Thursday, May 30, 2019


We dropped our troubles into the lap of the storyteller, and they turned into someone else's.
~Naomi Shihab Nye

Happy Naomi Shihab Nye week! I wrote a poem inspired by The Art of Disappearing, but it needed fixing and I wasn't sure how to fix it. So I tried again, this time inspired by Shoulders. My poem also has a road in it, although they aren't trying to cross:

Dog Walking
by Tabatha Yeatts

The man and dog amble
along a route they've traveled before,
the drooping black leash
only one of many links between them,

and as they turn a corner where
they will head gently uphill,
the dog decides for the first time
to lie down on that spot,

long furry body across the
sidewalk like it was a bed.
The cars at the intersection
continue to stop and go,

but the dog only stops.
The man, still holding
the utterly idle leash,
looks down at the large hairy beast,

and looks up again, scanning
his fellow humans as they walk past
as if seeking someone to help him
with this surprisingly difficult family member

but no one can,
it's just him and his lying-down dog
who has decided that
there will be no more steps

without a break
and here is as good a place
as any other.
The man shrugs and crouches

to ruffle the dog's head
accepting that his plan
has suddenly changed,
his routine remade, and

love is the only constant here.


A Year of Reading has the Poetry Friday round-up. Thanks, Mary Lee!


Ruth said...

"Love is the only constant here." Yes.

Linda Mitchell said...

Ahhhhhh, Tabatha. That brilliant last line. I leave for school today with this poem in my heart. Thank you for the many links between poets that you have made. Thank you for the beautiful NSN celebration. I'm so enjoying it.

Linda B said...

Every week I love Poetry Friday, sorry I had to miss last week, but this celebration you have brought about is the best, Tabatha. Thank you! I've loved Nye's poetry for a long time, now discovering more and more. I do remember "Shoulders", wishing everyone could take a leap into it and know its lesson. Now you've written another one, underlining the only thing to take in. Beautiful!

Mary Lee said...

I'll add my thanks for this Naomi Shihab Nye themed Poetry Friday. What a joy it is to go around the roundup discovering and rediscovering favorites. She has inspired us well.

And "Shoulders." I had forgotten about this one. It is so full of love, as is yours. "the drooping black leash/only one of many links between them" and "The man shrugs and crouches/to ruffle the dog's head" are examples of this. Sigh. Old dogs (or stubborn dogs). You just have to hunker down with them.

Jone said...

Best Poetry Friday ever! I love all the NSN poetry.

Rebecca Herzog said...

I love your poem, Tabatha. It made me think of walks with my toddler where he will just plop down and decide we have gone far enough. And then it made me smile to see that Shoulders was about a dad and his son. :)

Kimberly Hutmacher said...

Love this poem. My husband and I adopted a dog from the shelter several months after we were first married. She lived a long life full of energy and vigor. When she got sick, she still wanted to take her walks, but she would often just decide at a certain point, that she wasn't taking another step. She would plop down wherever we were. We would often have to carry our very large dog home- sometimes several miles, but those walks brought her joy, and she brought us joy until the very end.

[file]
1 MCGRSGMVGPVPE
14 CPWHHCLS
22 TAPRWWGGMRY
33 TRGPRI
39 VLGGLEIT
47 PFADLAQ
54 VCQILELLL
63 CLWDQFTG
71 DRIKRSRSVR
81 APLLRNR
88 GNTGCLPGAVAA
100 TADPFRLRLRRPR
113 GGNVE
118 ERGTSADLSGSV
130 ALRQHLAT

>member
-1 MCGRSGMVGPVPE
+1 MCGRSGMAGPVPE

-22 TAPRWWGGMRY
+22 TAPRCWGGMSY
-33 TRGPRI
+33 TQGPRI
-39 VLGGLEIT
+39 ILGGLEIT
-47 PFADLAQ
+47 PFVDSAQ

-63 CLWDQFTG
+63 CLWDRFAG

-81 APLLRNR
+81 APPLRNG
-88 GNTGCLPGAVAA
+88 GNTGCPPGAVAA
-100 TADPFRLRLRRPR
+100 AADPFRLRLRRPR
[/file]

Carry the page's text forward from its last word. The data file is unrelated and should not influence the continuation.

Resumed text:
Cheriee Weichel said...

Oh, You've told such a story here and that last line is a doozer!

Michelle Kogan said...

Shifting, pausing, and love–thanks for this gorgeous poem Tabatha. I was familiar with "The Art of Disappearing" but not "Shoulders." I'm glad your poem brought you to "Shoulders" thanks for sharing both of them. And thanks also for suggesting a Poetry Friday Celebration of Naomi Shihab Nye!

Margaret Simon said...

I sent Shoulders to my son-in-law when my grandson was born. That is the kind of love I'm sure he feels for his son. I also love your walking the dog version. I wasn't sure how it was going to end. You drew me in to the story, and then I was just glad to sit with them and pet the tired dog. Acceptance. Love. Thanks.

Tabatha said...

Thanks for your comments, all! I was one of the cars stopped at the intersection, watching this happen, and it seemed like a good subject for a poem because it was such a quiet moment, but also a turning point. No one could help them, because no one could stop the dog from getting older. What have you got left when life up-ends your routines and plans? What you always have left...Love. I haven't been writing much lately because life has up-ended my plans, but I had to for NSN!

Michelle Heidenrich Barnes said...

You've done it again, T. You've captured my heart with one of your poems. It's such a beautiful reflection of Naomi's "Shoulders" but with your own twist. Just as it should be. I also wanted to say that while you never need to go far to bump into a great NSN quote, you've chosen a really wonderful one for the top of your post. Thank you for all you do to tend so many different gardens in your life.

Karen Edmisten said...

Oh, Tabatha! Beautiful. Sigh. Thank you.